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North Korea Soldier Shot by Fellow Soldiers While Escaping Says He ‘Would Have Done the Same Thing’

A former North Korean soldier whose dramatic escape across the world's most heavily fortified border made international headlines said he doesn't blame his fellow soldiers for shooting him.

Oh Chong Song was seen on surveillance footage in November 2017 speeding down a road alongside the Joint Security Area of the Demilitarized Zone (DMZ), before jumping out of his vehicle and running toward rival South Korea. Fellow North Korean soldiers could be seen firing at him, striking him some five times before he fell to the ground behind a small wall, where South Korean troops managed to drag him to safety.

Nearly 18 months later, Oh told NBC News he does not blame his ex-compatriots for their actions.

"In their situation, I would have fired the gun. It's not a matter of friendship," Oh told the outlet Monday in his first interview with a U.S. broadcaster about the events of that day. "I understand them because if I were in their shoes I would have done the same thing."

GettyImages-877267602 Surveillance TV footage showing the moment that North Korean soldier Oh Chong Song fled to South Korea is seen during a press briefing by the United Nations Command at the South Korean Defense Ministry in Seoul, on November 22, 2017. Oh said he did not blame his ex-comrades for opening fire on him, striking him five times. JUNG YEON-JE/AFP/Getty Images

Oh's escape was the first of its kind in three decades and came at a time of heightened tensions between the two Koreas, as well as between President Donald Trump and North Korean supreme leader Kim Jong Un, who were threatening one another with nuclear destruction. Two months before Oh fled, North Korea conducted its sixth, and by far its most powerful, nuclear test and then launched its furthest-flying intercontinental ballistic missile two weeks after the escape in late November.

During Monday's interview, Oh thanked the South Korean and U.S. doctors who saved his life. The injured defector was rushed to hospital having reportedly lost up to half of the blood in his body. Moreover, a South Korean surgeon Lee Guk-jong removed multiple parasites from his stomach, one measuring as long as 10 inches.

Oh gave his first-ever interview to Japanese newspaper Sankei Shimbun a year after his escape, then also remarking how he "would have done the same" had another North Korean soldier tried to flee. He was revealed to be the upper-class son of a North Korean major general and, though he detailed an unhappy life in his home country, he told the outlet that he had another reason to get out.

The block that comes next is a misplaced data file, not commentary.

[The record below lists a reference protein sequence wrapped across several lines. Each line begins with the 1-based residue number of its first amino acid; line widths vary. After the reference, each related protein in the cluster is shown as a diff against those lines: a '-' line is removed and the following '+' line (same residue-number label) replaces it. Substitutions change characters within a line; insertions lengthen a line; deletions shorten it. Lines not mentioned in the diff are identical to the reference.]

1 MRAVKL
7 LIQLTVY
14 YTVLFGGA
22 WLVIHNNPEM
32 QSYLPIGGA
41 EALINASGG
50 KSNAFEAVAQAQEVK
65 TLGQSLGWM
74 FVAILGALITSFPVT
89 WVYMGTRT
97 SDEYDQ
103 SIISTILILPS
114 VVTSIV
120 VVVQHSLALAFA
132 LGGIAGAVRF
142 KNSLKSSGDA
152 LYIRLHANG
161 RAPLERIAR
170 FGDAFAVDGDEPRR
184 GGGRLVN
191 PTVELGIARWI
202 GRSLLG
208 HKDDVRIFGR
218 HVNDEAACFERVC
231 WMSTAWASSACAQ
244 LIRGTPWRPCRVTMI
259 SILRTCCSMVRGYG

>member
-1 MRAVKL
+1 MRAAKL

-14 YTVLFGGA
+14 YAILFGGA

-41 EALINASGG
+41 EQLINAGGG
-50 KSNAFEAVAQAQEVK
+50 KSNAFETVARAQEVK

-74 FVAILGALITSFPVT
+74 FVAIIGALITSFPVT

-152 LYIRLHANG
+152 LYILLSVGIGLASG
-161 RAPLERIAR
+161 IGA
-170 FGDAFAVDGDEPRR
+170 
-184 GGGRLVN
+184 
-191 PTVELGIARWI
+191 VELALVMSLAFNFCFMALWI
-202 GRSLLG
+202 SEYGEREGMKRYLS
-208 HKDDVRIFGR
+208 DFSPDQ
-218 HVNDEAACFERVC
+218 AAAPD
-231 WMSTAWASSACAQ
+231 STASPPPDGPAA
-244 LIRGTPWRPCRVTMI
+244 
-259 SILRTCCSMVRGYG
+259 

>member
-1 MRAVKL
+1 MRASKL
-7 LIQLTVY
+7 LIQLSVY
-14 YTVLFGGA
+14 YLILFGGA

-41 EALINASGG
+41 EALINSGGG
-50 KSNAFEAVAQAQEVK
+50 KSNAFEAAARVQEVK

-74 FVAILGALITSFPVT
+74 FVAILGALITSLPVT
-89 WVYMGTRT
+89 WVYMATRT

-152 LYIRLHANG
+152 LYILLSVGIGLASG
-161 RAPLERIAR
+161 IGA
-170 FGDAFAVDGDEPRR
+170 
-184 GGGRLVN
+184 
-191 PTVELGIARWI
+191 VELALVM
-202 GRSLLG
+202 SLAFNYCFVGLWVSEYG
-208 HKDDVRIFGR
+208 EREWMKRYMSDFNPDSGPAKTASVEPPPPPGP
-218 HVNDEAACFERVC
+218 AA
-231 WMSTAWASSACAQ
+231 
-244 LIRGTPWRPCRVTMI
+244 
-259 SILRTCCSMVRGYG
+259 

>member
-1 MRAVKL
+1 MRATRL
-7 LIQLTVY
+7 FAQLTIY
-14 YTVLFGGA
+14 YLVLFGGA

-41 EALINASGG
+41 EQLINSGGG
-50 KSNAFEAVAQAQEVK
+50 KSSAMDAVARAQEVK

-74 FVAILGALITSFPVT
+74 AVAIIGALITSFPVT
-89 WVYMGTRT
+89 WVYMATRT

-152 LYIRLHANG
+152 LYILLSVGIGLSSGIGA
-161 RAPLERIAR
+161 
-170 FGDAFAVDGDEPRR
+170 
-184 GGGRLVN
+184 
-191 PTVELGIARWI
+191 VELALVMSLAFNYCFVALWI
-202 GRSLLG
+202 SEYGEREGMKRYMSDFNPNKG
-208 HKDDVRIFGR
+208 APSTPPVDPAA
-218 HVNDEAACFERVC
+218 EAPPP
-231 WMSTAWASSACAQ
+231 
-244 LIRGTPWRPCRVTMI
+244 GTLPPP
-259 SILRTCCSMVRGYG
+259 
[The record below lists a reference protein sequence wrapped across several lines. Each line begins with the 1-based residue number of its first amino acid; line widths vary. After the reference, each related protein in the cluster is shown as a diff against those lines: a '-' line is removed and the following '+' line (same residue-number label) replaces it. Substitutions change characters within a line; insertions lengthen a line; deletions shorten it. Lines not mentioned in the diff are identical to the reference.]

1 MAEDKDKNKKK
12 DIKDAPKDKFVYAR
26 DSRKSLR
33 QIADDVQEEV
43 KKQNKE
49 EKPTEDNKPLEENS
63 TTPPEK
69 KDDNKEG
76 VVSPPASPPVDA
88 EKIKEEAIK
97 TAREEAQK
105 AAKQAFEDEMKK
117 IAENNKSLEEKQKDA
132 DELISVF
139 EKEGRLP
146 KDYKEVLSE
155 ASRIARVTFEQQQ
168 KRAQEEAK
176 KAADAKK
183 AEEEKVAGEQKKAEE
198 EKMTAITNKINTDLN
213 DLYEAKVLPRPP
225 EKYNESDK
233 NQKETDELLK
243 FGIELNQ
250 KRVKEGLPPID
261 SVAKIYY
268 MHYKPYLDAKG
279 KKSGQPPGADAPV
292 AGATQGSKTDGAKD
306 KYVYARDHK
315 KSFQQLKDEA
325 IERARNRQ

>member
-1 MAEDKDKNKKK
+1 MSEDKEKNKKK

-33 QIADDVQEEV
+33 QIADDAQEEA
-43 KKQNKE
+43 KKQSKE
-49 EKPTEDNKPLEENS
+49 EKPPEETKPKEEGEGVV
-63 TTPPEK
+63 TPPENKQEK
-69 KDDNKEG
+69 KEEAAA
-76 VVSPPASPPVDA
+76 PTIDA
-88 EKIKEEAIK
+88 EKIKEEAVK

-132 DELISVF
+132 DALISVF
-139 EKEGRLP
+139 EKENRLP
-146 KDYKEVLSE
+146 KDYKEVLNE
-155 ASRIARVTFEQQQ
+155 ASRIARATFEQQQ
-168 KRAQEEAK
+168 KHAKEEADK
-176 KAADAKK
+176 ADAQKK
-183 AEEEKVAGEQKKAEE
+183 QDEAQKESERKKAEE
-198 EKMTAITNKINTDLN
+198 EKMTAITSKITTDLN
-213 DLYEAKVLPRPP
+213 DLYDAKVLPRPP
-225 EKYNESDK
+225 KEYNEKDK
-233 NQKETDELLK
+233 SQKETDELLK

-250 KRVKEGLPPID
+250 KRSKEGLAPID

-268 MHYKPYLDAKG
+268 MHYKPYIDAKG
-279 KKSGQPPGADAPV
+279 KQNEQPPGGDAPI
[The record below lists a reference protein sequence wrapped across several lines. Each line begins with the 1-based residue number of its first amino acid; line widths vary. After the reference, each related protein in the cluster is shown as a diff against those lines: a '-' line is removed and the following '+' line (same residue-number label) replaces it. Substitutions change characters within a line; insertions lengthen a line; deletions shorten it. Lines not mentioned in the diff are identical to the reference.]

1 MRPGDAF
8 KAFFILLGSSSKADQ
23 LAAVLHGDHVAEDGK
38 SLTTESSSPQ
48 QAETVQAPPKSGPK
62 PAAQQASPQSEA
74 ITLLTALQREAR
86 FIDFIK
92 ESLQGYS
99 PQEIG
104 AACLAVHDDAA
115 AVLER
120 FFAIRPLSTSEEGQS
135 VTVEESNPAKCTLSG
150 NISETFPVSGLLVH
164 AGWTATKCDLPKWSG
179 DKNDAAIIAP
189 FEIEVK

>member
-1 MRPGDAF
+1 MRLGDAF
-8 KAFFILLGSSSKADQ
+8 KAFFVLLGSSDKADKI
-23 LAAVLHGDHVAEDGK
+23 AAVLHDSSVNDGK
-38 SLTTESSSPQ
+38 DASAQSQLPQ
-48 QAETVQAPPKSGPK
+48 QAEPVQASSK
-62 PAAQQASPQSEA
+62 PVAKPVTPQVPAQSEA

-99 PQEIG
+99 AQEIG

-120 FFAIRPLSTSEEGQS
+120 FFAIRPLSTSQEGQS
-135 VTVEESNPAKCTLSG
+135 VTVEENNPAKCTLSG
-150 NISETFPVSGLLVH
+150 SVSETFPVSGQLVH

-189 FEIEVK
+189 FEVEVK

Oh denied rumors that appeared in South Korean newspaper Dong-a Ilbo, suggesting he was wanted for murder in North Korea. However, he admitted to drinking and getting into unspecified trouble with friends, something he feared would cause him to be punished.

The Sankei Shimbun interview drew controversy after Oh accused the outlet of twisting his words to sound as if he was criticizing the South Korean military, which he called "an army that isn't so much like one." Oh later told South Korea's semiofficial Yonhap News Agency that all he said "was how different (the South Korean) army is compared with the North's, in terms of training and such, because we need to serve a lot longer term than South Korean men."

GettyImages-1071965748 North Korean soldiers (right) speak with a South Korean soldier during a mutual on-site verification of the withdrawal of guard posts along the Demilitarized Zone (DMZ), in North Korea, on December 12, 2018. In a rare sign of warming inter-Korean ties, the two longtime rival neighbors have begun disarming their shared border. South Korean Defense Ministry/Getty Images

North Korea's elusive, tightly run state devotes a considerable amount of its limited resources to its military and security apparatus. Up to 30,000 North Korean defectors are registered with South Korea's Unification Ministry, though an unknown number of individuals are believed to have "double-defected" back to North Korea over the years. Seoul has only recognized only 13 such cases, but the true figure may be in the hundreds.

Tens of thousands more Koreans on both side of the border remain separated from family members since the 1950s conflict that pitted U.S. and Sino-Soviet satellites against one another, leaving an armistice line on the 38th parallel. Efforts to arrange rare reunions have often been marred by residual mistrust and frictions on the Korean Peninsula, but a new peace effort has produced hopes of reconciliation.

South Korean President Moon Jae-in met with Kim a record three times last year and has pledged to move forward with inter-Korean projects. President Donald Trump also held the first-ever U.S.-North Korea summit last year and a follow-up summit with Kim in February in hopes of advancing a denuclearization-for-peace process, though the U.S. delegation walked away early with no deal.

As Trump’s and Kim's administrations discuss the prospects of a third sit-down, the North Korean ruler was set to soon make his debut trip to Russia, which—along with China—is pushing for a greater role in mediating the crisis.

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